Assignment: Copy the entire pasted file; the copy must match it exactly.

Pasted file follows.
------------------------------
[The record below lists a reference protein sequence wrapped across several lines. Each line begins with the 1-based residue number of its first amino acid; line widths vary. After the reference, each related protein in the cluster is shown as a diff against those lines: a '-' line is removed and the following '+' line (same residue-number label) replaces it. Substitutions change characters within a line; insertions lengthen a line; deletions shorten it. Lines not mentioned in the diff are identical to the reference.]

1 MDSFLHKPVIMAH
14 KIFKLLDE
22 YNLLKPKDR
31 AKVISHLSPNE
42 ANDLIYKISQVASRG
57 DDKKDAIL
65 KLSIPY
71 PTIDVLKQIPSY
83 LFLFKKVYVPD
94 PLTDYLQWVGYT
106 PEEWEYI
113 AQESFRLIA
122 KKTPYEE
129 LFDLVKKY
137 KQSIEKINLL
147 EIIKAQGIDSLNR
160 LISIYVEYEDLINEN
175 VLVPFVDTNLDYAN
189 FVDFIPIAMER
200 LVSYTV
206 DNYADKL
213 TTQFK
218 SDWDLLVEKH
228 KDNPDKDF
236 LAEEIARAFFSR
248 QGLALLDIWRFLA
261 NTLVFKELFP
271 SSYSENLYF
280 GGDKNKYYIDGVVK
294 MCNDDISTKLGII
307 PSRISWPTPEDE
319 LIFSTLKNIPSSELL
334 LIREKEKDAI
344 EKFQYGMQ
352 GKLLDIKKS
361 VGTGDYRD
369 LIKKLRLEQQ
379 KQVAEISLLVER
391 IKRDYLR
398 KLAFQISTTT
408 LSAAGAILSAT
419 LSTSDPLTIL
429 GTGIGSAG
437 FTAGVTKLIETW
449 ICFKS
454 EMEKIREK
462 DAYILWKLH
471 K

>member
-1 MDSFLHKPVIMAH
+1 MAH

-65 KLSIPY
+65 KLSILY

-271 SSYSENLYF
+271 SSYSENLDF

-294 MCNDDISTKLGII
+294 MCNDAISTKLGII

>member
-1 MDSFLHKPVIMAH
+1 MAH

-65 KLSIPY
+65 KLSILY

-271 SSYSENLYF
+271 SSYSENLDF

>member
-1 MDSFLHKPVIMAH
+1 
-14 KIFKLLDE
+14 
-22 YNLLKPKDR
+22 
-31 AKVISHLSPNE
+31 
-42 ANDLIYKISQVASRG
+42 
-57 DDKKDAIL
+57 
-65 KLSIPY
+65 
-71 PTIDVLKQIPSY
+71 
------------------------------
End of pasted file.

[The record below lists a reference protein sequence wrapped across several lines. Each line begins with the 1-based residue number of its first amino acid; line widths vary. After the reference, each related protein in the cluster is shown as a diff against those lines: a '-' line is removed and the following '+' line (same residue-number label) replaces it. Substitutions change characters within a line; insertions lengthen a line; deletions shorten it. Lines not mentioned in the diff are identical to the reference.]

1 MDSFLHKPVIMAH
14 KIFKLLDE
22 YNLLKPKDR
31 AKVISHLSPNE
42 ANDLIYKISQVASRG
57 DDKKDAIL
65 KLSIPY
71 PTIDVLKQIPSY
83 LFLFKKVYVPD
94 PLTDYLQWVGYT
106 PEEWEYI
113 AQESFRLIA
122 KKTPYEE
129 LFDLVKKY
137 KQSIEKINLL
147 EIIKAQGIDSLNR
160 LISIYVEYEDLINEN
175 VLVPFVDTNLDYAN
189 FVDFIPIAMER
200 LVSYTV
206 DNYADKL
213 TTQFK
218 SDWDLLVEKH
228 KDNPDKDF
236 LAEEIARAFFSR
248 QGLALLDIWRFLA
261 NTLVFKELFP
271 SSYSENLYF
280 GGDKNKYYIDGVVK
294 MCNDDISTKLGII
307 PSRISWPTPEDE
319 LIFSTLKNIPSSELL
334 LIREKEKDAI
344 EKFQYGMQ
352 GKLLDIKKS
361 VGTGDYRD
369 LIKKLRLEQQ
379 KQVAEISLLVER
391 IKRDYLR
398 KLAFQISTTT
408 LSAAGAILSAT
419 LSTSDPLTIL
429 GTGIGSAG
437 FTAGVTKLIETW
449 ICFKS
454 EMEKIREK
462 DAYILWKLH
471 K

>member
-1 MDSFLHKPVIMAH
+1 MAH

-65 KLSIPY
+65 KLSILY

-271 SSYSENLYF
+271 SSYSENLDF

-294 MCNDDISTKLGII
+294 MCNDAISTKLGII

>member
-1 MDSFLHKPVIMAH
+1 MAH

-65 KLSIPY
+65 KLSILY

-271 SSYSENLYF
+271 SSYSENLDF

>member
-1 MDSFLHKPVIMAH
+1 
-14 KIFKLLDE
+14 
-22 YNLLKPKDR
+22 
-31 AKVISHLSPNE
+31 
-42 ANDLIYKISQVASRG
+42 
-57 DDKKDAIL
+57 
-65 KLSIPY
+65 
-71 PTIDVLKQIPSY
+71 